Air Force Software Development – $1 billion wasted
There was an interesting and still developing story in the news recently about money paid by the government for a piece of software that, to date, doesn’t work.
The reason it caught my attention was not really the dollar amount assigned to the waste but the fact that it was a software development project. That’s something my company does and I’ve been taking an increasing part in that process myself. I helped formulate my first bid recently and am beginning to get a more personal understanding of the concepts involved.
In this case the Air Force contracted for a complex piece of software that would do the job of many other pieces of software in a sort of unified system. There aren’t many details in the story and the contractor in question claims the software largely works. The Air Force spokesman says it does not.
What I want to talk about today is not necessarily the failure of this software but the entire idea of making the bidding process work.
My company is currently working on a piece of software that we seriously underbid. It’s an undertaking that has been going on for years. The thing that’s important to understand is that everyone loses. The company doesn’t have its software and we continue to throw man-hours at the problem without any extra pay. The problem largely arises from poor bidding practices. If the contract had been bid appropriately maybe the company would have said, no way, too expensive. They would have saved money and so would my company for we have spent for more in man-hours than we received in payment.
I see the bidding process with government agencies to be a mixed bag. Some agencies seem to be able to accept appropriate bids while others, particularly the defense department, seem willing to accept artificially low bids only to see projects fail to complete on time and arrive hugely over-budget.
This doesn’t work for anyone. The company that makes the low-bid ends up with the contract certainly but the amount of work they do is not commiserate with the pay and can turn into a losing situation for everyone, see the F35 debacle. The government does not get the equipment or at least only receives some substandard version of the equipment.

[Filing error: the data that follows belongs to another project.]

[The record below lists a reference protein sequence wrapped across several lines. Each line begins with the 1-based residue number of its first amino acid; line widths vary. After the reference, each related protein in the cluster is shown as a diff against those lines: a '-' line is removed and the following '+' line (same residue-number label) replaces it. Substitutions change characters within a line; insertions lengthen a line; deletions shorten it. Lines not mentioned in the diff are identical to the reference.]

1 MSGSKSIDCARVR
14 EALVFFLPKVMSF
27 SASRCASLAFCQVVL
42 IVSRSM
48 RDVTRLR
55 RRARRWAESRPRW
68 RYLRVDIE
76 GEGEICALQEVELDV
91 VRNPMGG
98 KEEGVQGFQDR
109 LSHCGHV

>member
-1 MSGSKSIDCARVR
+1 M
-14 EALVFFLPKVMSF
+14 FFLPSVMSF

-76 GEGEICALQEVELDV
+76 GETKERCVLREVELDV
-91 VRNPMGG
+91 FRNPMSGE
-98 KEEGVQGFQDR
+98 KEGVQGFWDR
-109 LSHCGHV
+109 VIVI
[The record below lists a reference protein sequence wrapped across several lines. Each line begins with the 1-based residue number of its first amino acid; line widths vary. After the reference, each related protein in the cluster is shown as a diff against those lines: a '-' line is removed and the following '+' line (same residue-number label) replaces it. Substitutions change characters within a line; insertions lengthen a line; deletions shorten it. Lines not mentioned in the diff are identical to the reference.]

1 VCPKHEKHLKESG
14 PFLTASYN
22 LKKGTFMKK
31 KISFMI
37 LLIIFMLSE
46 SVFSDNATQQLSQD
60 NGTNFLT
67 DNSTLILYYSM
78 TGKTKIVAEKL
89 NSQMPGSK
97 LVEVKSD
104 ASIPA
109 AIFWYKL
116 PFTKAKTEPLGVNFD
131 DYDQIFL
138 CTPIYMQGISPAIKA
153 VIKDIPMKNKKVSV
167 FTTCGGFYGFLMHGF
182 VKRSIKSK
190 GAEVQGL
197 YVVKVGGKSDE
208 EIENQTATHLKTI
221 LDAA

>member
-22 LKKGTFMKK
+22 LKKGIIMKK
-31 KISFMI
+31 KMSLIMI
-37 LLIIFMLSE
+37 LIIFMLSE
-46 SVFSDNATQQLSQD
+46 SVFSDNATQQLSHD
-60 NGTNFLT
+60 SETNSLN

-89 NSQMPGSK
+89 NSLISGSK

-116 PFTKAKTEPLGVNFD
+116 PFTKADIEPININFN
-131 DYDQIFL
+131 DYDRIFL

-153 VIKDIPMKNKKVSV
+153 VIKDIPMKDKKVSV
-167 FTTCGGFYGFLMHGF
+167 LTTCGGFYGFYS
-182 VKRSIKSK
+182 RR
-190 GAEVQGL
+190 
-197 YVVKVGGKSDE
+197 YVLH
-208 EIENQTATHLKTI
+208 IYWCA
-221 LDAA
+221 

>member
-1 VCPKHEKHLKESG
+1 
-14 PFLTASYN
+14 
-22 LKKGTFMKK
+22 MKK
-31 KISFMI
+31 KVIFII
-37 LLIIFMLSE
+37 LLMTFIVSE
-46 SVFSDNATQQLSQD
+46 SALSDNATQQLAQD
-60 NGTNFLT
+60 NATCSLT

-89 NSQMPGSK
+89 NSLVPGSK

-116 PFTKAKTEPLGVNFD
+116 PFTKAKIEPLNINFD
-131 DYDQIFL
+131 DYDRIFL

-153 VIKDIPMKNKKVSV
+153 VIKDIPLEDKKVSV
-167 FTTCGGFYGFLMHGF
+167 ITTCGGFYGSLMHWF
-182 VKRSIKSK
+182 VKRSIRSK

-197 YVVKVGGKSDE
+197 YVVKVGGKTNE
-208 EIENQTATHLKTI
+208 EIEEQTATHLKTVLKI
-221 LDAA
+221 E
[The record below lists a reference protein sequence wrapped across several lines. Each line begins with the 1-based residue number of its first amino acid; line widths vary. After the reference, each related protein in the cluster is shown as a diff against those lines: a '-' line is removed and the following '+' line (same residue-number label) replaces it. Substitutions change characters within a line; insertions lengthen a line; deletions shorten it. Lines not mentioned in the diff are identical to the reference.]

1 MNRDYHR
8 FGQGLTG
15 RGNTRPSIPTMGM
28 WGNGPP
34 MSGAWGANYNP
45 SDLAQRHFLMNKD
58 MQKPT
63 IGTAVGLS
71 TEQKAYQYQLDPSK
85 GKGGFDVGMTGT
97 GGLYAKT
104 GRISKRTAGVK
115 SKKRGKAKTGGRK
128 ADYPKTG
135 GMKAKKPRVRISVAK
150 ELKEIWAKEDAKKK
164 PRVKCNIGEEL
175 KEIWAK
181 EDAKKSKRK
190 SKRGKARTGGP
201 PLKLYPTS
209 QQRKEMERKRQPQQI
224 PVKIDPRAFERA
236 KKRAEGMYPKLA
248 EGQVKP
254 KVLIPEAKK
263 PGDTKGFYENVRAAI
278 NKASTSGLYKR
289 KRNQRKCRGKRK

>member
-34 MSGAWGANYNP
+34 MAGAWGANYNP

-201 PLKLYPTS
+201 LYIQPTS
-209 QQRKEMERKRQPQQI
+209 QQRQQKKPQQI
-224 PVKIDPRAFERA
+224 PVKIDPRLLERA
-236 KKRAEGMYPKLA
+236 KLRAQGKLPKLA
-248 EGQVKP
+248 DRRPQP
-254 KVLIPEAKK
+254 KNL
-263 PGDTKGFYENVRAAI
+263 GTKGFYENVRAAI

In this case what bothers me most is that the company that made the bad bid originally is still being contracted for a number of other government software programs. At the very end of the video they mention another $8 billion in software bids that apparently returned little or nothing.
As with my own company, this kind of thing can happen. People can underestimate bids, things can prove more complex than originally imagined. However, a company that fails this miserably should not get any more money. I don’t think that is the case with some government contracts. They are largely so rife with corruption that a fair and reasonable bid has no chance of getting the contract. I do think this is department dependent. Some departments manage their bids better than others.
The question becomes, how do we manage the bidding process to get the best product at a fair price? With billions and even trillions of dollars at stake the idea that we can remove corruption entirely from the process is naive. With that much money at stake unsavory sorts are going to be drawn in.
Capitalism means that the company making the bid should make money. The contract should then be fulfilled within a reasonable percentage of the original bid and a quality product delivered.
Sadly, I’m of the opinion that the money is so immense and the corruption so entrenched that there are no easy answers. An independent agency with the sole job of evaluating bids seems like a good idea but that adds complexity and cost because you have to pay those people. Possibly some sort of metric based system in which the quality of the final product and the proximity to the original bid are assigned numeric values. These values are accumulated over time to favor bidders with good track records. I’m generally in favor of such metric based systems although corruption in assigning values is still possible.
It’s a huge problem, not so much from the wasted billions, but the idea that if a company regularly fails to properly fulfill bids, said business should not continue to prosper. The very heart of capitalism, of Randian Objectivism, is rewarding success.
I’ve spoken about this many times. If we reward failure the system rots from the inside. This is not capitalism, however, it certainly is what we seem to have today.
Sword and Sorcery fantasy with a Libertarian Twist
Current Release: The Sword of Water
Next Release: The Spear of the Hunt